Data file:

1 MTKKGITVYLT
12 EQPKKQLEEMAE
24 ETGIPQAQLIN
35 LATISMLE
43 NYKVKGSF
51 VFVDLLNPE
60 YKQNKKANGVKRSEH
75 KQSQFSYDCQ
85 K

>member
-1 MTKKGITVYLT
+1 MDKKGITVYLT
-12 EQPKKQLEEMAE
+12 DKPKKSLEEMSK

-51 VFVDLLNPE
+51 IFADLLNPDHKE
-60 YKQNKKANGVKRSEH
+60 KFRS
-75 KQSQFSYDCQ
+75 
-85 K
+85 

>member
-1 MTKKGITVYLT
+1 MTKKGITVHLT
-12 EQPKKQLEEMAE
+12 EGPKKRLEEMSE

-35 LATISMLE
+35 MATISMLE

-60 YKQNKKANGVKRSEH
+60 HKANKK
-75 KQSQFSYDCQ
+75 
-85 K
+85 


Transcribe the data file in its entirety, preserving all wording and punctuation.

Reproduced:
1 MTKKGITVYLT
12 EQPKKQLEEMAE
24 ETGIPQAQLIN
35 LATISMLE
43 NYKVKGSF
51 VFVDLLNPE
60 YKQNKKANGVKRSEH
75 KQSQFSYDCQ
85 K

>member
-1 MTKKGITVYLT
+1 MDKKGITVYLT
-12 EQPKKQLEEMAE
+12 DKPKKSLEEMSK

-51 VFVDLLNPE
+51 IFADLLNPDHKE
-60 YKQNKKANGVKRSEH
+60 KFRS
-75 KQSQFSYDCQ
+75 
-85 K
+85 

>member
-1 MTKKGITVYLT
+1 MTKKGITVHLT
-12 EQPKKQLEEMAE
+12 EGPKKRLEEMSE

-35 LATISMLE
+35 MATISMLE

-60 YKQNKKANGVKRSEH
+60 HKANKK
-75 KQSQFSYDCQ
+75 
-85 K
+85 